SONOMA (KPIX) — As the pandemic appears to wind down as vaccinated numbers rise, many are expecting a surge of travel from the long-quarantined masses. A lot of people, however, may want to keep those travel plans closer to home for any number of reasons. For Bay Area destinations like Western Sonoma County, staying close to home could mean a significant rebound in 2021.
“We have a lot of people who are celebrating birthdays that already happened,” says Suzanne Sostak, co-owner of Mine + Farm Inn. “Friends that they want to see again, Family that they haven’t seen in a year.”READ MORE: San Francisco Digital Payment Company Square to Buy Afterpay in $29 Billion Deal
Business has been picking up for Sostak and her husband. It started about three weeks ago, and now it stretches out across the calendar.
“People thinking, ‘hey, I can start to think about August, September, July,’ and they’re starting to book,” says Bryce Skolfield. “Before, people were really thinking on a week-to-week basis.”
“People who are vaccinated now are starting to travel, and those who are getting vaccinated or booking travel into the future,” says Todd O’Leary with Sonoma County Tourism. “So we are very optimistic about the return of travel here to Sonoma County.”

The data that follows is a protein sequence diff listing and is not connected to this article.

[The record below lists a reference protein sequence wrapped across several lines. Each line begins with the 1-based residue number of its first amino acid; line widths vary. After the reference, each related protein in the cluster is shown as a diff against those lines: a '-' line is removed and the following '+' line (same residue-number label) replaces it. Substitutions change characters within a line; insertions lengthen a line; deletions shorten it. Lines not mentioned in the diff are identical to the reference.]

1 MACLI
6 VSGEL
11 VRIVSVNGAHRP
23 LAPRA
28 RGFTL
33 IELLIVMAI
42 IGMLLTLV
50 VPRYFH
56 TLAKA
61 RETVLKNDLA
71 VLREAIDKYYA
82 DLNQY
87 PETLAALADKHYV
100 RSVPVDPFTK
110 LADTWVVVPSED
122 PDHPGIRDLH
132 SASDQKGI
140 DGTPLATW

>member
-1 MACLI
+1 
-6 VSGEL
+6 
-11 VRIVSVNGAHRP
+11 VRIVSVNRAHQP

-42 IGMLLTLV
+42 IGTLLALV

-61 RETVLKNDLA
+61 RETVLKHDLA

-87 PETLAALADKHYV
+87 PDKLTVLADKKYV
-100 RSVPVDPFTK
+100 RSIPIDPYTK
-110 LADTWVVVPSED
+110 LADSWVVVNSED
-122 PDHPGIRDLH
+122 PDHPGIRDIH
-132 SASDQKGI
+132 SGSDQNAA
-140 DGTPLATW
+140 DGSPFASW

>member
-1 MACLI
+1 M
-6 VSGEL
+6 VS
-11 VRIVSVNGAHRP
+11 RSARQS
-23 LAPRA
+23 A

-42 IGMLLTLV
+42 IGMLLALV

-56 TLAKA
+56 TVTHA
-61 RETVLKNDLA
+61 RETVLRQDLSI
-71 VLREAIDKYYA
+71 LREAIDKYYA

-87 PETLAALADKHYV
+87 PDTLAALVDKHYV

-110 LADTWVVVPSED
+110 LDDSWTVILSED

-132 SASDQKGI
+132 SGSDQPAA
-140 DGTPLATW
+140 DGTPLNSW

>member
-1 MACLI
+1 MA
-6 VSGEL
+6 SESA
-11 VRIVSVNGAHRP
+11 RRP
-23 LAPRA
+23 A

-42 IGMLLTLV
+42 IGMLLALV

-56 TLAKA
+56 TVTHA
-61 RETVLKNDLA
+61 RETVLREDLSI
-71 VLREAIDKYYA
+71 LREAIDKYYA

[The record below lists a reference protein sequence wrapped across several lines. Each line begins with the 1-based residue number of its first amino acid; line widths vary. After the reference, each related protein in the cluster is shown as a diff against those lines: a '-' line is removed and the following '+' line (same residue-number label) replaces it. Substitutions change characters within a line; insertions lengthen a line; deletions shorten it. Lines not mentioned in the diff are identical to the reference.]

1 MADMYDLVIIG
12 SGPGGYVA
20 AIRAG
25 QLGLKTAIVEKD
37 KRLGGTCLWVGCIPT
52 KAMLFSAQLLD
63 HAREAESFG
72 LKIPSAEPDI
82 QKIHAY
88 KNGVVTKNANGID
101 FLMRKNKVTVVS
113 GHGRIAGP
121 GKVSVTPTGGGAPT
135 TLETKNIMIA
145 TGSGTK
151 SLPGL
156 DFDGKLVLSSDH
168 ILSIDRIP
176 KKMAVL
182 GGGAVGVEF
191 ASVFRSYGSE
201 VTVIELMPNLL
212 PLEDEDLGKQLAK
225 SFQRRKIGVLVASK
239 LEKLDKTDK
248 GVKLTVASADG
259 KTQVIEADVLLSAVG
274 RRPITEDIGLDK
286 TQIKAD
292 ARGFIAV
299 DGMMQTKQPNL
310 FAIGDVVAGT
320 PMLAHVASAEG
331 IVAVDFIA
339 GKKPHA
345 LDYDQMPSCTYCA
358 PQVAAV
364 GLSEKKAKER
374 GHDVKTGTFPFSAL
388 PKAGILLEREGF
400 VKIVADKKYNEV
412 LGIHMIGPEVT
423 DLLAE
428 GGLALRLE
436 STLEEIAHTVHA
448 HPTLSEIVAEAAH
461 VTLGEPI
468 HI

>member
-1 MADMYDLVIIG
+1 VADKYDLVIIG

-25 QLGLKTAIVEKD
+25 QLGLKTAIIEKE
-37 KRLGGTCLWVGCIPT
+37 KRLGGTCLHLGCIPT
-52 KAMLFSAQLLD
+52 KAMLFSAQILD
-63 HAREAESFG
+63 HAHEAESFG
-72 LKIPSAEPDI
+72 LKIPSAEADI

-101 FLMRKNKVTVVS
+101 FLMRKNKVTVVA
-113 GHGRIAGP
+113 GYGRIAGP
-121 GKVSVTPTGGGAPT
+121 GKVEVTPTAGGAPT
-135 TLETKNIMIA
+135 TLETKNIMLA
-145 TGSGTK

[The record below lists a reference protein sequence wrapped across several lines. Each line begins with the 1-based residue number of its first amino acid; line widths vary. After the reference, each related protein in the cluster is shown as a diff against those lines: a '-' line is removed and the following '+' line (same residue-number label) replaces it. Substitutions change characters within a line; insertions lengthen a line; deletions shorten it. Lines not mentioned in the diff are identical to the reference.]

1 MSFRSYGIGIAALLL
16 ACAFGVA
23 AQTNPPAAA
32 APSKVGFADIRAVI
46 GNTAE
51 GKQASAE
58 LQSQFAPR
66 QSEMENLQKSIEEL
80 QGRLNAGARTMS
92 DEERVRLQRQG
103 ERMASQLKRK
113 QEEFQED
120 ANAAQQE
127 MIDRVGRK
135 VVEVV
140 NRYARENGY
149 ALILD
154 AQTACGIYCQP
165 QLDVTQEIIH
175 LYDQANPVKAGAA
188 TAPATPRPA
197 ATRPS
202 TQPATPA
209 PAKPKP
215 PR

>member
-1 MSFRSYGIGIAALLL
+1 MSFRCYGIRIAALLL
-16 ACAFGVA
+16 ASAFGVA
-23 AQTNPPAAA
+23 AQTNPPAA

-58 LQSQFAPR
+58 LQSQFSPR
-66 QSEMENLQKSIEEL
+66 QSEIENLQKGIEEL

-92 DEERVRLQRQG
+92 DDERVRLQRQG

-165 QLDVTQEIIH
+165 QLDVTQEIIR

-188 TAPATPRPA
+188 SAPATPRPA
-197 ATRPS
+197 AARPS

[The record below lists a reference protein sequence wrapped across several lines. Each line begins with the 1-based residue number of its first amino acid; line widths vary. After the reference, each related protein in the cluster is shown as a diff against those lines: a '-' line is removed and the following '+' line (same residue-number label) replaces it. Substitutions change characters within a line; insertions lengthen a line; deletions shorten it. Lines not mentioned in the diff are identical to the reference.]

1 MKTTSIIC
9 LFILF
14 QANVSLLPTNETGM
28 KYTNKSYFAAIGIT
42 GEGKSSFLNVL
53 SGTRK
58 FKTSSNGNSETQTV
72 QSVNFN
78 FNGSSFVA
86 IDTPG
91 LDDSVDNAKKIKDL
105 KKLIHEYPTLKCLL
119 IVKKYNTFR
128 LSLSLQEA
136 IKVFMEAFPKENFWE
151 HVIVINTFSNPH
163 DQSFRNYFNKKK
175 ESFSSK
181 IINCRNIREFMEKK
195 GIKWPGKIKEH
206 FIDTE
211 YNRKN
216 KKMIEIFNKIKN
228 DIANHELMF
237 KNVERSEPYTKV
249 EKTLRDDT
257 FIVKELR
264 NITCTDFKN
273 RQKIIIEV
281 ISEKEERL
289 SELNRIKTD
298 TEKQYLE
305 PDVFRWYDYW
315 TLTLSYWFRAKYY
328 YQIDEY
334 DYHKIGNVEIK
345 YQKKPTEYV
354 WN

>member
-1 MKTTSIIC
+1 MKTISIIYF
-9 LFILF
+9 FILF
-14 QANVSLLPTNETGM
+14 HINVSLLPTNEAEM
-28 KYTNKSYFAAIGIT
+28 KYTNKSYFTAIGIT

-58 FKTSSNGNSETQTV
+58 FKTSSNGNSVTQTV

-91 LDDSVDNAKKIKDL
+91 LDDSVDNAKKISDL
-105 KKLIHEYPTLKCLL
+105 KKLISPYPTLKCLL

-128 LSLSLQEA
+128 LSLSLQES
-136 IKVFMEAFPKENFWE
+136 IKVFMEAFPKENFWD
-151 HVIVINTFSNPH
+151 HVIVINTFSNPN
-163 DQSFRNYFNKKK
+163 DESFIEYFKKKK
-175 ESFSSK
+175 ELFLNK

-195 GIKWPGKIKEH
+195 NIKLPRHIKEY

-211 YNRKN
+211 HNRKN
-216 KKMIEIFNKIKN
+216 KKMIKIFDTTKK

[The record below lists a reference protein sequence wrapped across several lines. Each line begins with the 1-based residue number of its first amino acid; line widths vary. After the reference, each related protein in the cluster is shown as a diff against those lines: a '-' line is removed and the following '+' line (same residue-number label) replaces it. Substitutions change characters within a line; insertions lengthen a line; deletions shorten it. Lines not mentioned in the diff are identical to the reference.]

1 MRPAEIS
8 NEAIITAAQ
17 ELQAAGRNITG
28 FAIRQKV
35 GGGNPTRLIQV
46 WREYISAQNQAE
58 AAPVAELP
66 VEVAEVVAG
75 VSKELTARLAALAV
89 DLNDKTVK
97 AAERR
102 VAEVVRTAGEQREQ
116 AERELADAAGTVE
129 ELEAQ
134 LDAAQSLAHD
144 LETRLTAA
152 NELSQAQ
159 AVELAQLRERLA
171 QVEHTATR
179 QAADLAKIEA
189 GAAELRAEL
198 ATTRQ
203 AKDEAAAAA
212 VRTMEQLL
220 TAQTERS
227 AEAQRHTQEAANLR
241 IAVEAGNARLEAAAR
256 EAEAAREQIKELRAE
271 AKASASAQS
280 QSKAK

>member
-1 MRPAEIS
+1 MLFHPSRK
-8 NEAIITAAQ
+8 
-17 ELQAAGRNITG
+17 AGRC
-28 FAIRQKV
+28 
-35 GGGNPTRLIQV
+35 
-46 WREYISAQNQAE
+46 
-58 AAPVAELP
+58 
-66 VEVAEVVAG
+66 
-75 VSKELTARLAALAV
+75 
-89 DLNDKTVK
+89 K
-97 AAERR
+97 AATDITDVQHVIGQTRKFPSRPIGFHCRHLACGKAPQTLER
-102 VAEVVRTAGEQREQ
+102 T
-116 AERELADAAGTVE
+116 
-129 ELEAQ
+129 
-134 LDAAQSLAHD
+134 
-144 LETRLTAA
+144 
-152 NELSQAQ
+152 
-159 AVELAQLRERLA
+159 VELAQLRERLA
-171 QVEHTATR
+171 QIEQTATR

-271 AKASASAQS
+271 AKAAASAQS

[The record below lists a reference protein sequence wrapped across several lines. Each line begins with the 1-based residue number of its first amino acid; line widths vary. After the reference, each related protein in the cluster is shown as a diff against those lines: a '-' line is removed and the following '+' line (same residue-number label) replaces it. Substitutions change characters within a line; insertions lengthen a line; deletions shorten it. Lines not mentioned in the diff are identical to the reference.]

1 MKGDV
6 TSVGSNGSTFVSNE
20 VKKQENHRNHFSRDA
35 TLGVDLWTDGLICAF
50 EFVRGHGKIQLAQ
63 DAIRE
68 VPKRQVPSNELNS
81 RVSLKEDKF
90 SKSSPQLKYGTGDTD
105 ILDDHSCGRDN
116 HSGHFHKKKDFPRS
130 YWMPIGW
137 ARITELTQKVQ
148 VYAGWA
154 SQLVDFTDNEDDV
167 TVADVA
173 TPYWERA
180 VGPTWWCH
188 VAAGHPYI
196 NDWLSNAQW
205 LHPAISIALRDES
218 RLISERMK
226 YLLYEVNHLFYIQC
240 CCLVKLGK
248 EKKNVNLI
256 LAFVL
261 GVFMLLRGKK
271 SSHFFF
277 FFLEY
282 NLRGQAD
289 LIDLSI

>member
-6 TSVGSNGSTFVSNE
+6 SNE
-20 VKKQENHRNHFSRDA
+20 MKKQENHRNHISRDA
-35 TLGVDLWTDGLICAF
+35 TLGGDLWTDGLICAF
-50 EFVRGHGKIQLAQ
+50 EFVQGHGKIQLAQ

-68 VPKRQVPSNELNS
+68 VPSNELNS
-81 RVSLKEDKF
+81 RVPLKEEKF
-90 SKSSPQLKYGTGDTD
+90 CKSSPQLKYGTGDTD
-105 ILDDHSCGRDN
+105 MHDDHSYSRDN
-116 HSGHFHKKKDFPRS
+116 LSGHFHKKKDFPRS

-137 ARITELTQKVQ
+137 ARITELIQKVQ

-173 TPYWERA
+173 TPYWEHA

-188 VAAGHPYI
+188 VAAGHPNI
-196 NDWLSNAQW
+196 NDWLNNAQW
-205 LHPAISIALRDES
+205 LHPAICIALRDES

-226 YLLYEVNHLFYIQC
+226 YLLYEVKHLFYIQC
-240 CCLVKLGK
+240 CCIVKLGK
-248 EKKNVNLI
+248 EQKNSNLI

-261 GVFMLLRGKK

It could be a wonderful equation for a regional travel destination like the Russian River; untold amounts of pent-up travel demand, plus the lingering complexities and cost of traveling long-distance.READ MORE: BART Service Nears Pre-Pandemic Level Monday as Hours Expand
“You don’t have to get on a plane, or drive really far,” says Michael Volpatt, owner of Big Bottom Market. “You’re staying kind of within your bubble.”
Business owners like Volpatt say they are already seeing more traffic downtown. And as landmark spots reopen, no one is talking about the tourist vs. local safety tensions that surfaced when the town opened briefly last summer.
“These are the people we live for but we really don’t want you here right now,” says Ben Tacla, manager at Rainbow Cattle Co., recalling the frustrations from 2020. “Now it’s ‘welcome back everyone.’ Soon enough. Not in mass droves right now, but soon enough.”
And that feeling that the crowds are coming back – soon enough – is building a lot of confidence for a strong 2021.
“I think so,” says Sostak. “I think we’re feeling cautiously optimistic.”MORE NEWS: 4 Die in Helicopter Crash in Colusa County North of Sacramento
“It practically brings tears to my eyes saying it, because it’s been such a stressful year and we’ve all felt it,” Volpatt says. “Now, I think a little optimism is what everybody needs.”